In the Forest: Visual and Material Worlds of Andamanese History (1858-2006)
There are always at least two 'histories' of encounter or contact, as each party would tell the story differently, but where and when is it really the 'first contact' and for whom? This book deploys an analytical framework developed from Semiotics to have both sides of the story address each other. It is ethnography of dialogue, emerging from textual representation by outsiders and its relationship to visual response and presentations by the Andaman Islanders that this book aims to present as the critical 'ethnography of history.' The section on Visuality looks at how the 'Other' is incorporated into an organized knowledge-system, including Ongee myths and songs about outsiders and the early photographs of tribal people by British settlers and ethnographers. The section on Materiality concerns the investment in things made, to influence natural processes or to distinguish the human body, and discusses how they are transacted between cultures that come into contact. The concluding section on history addresses encounters and developments in which the experiences of both tribal and settler are implicated more thoroughly than in the transaction of objects. Thus juxtaposing alternative perspectives on change indicates areas of experience unaccounted for in the dominant discourse and shows the provisionality of images.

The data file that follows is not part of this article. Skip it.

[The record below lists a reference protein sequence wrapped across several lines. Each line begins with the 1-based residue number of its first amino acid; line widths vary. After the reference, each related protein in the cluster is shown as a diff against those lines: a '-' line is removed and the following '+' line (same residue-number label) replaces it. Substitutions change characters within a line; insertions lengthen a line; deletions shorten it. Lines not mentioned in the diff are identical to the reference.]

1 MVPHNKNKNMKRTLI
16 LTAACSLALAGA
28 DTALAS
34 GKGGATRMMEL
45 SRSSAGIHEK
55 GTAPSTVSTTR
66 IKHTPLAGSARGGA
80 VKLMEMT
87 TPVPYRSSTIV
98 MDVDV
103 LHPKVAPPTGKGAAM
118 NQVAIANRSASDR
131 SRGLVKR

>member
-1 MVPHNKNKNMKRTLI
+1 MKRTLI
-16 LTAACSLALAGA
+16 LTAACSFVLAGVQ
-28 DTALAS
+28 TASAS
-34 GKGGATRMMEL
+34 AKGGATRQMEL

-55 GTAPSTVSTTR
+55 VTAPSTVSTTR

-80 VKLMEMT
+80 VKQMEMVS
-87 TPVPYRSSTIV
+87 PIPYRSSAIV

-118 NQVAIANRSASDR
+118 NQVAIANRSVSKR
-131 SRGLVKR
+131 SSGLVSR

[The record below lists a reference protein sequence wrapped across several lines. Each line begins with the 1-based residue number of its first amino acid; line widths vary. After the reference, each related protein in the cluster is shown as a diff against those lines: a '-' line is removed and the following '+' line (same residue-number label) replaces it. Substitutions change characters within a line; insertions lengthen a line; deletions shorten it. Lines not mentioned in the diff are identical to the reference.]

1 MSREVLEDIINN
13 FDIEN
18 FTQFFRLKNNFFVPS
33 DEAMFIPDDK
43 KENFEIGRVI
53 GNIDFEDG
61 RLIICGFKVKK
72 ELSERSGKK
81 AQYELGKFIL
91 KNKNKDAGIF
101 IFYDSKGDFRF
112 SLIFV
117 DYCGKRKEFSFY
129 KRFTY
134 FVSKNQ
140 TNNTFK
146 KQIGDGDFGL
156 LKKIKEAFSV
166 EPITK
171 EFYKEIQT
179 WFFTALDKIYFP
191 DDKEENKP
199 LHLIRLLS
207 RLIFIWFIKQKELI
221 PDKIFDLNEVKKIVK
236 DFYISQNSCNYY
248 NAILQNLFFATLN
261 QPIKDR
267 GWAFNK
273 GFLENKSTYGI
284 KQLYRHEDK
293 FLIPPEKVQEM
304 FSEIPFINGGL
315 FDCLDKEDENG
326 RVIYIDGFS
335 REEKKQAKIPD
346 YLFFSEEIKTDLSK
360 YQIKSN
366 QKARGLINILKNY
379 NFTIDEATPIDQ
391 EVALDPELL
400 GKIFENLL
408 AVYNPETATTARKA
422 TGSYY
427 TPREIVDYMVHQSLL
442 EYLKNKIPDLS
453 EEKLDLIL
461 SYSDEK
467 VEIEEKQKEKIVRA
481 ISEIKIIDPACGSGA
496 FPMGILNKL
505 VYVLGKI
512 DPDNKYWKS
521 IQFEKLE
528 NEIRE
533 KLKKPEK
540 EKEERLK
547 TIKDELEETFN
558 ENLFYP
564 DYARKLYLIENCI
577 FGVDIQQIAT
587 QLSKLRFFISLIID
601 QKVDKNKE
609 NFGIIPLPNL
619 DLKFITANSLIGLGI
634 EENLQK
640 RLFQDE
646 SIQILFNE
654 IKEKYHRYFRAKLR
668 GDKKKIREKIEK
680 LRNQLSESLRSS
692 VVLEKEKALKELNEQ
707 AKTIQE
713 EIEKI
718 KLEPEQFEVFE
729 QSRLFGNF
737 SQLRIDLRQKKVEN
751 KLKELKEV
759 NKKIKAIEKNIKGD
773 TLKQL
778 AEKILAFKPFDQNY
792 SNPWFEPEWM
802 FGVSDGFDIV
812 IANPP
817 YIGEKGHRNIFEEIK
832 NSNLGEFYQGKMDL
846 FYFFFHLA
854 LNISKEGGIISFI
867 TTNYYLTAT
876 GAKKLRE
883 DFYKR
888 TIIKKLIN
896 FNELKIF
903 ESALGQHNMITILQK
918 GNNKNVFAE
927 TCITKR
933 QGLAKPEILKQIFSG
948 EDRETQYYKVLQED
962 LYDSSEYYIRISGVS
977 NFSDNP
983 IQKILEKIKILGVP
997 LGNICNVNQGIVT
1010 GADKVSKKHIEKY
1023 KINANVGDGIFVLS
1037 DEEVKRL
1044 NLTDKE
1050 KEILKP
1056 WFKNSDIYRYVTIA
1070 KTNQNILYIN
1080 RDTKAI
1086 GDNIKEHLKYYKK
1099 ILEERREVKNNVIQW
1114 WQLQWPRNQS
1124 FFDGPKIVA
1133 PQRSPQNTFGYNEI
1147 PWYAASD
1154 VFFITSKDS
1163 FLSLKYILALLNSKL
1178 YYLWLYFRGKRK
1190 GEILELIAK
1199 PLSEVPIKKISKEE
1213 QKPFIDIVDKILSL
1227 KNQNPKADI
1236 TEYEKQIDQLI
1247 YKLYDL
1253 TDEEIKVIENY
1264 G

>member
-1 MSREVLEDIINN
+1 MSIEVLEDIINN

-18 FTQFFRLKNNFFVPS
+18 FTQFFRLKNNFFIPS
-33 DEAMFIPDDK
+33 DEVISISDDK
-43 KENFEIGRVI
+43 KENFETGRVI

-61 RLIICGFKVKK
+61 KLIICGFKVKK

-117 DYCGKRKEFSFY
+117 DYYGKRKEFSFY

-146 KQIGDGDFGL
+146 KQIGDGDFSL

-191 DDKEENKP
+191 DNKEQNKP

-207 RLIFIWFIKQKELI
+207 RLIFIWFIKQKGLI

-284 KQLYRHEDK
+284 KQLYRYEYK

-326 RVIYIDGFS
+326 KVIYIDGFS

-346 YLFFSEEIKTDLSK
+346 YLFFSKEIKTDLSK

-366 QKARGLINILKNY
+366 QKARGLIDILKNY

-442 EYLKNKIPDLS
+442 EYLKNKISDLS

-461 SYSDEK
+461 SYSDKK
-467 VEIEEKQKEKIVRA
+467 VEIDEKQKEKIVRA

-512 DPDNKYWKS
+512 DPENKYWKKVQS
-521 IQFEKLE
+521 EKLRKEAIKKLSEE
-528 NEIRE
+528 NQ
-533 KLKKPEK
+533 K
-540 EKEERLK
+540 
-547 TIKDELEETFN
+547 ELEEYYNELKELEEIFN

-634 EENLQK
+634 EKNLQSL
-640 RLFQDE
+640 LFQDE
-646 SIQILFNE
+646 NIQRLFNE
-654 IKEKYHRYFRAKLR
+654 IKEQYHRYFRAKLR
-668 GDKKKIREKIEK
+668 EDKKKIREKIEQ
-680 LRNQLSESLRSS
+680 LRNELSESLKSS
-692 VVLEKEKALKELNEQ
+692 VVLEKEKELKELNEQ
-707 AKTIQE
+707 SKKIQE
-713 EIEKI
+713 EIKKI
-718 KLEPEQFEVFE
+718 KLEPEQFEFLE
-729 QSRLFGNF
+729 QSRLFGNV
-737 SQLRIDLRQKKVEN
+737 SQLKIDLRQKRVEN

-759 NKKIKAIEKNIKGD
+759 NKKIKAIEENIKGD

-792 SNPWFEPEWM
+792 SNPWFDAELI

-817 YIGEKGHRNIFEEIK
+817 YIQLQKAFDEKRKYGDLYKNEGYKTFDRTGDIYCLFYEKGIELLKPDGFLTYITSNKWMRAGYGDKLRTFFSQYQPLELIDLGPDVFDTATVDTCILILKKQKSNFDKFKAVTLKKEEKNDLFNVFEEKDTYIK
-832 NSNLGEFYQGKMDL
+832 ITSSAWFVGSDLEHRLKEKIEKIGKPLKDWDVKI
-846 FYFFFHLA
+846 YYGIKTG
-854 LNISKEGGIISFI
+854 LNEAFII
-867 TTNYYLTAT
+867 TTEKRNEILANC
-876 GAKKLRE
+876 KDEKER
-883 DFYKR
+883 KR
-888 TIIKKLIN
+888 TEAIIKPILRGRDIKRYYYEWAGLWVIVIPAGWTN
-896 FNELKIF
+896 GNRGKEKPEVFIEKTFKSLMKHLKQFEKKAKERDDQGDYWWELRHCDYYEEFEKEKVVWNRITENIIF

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From Photography to Ethnography
PART II MATERIALITY
Carriers of Continuity and Change
Chapter 05 Materiality Mapped
Part III HISTORY
Chapter 08 Towards a Political Economy of Visualized Material
The Sentinelese betweenT ext and Image
Appendix A Tools As Part of Culture and History
Appendix B Smoking Pipes As Part of Contact History and Culture
Appendix C Body Adornments As Markers of Contact Relations and Culture
Appendix D Maps
AAJVS administration Aka-Bea Andaman Homes Andaman Islands Andamanese culture Andamanese language animals Anthropological anthropologists arrows attraction become body adornments bones boundaries British camp campsite canoes Cellular Jail Chapter clay paint coast collection colonial contact events contact expeditions contact party context damanese discourse dugong encounters Enmey Enmey’s ethnographic forest gifts hostile human hunters hunting Indian initiate interaction iron Jarawa Reserve Jarawa territory junglee Kadamtalla killed kuge land Little Andaman material culture means metal Middle Andaman museum myth naked natives Nicobar non-tribal North Sentinel Island objects official Ongee ornaments outsiders Pandya photographs Police Port Blair Portman practice present Primitive Tribal Radcliffe-Brown 1964 relations representation ritual road roadside savage seen semiotic Sentinelese settlement settlers shells signify smell social spirits Stone Age stones things tion Tirur tourists transformation tribal groups tribes tsunami turtle violence visual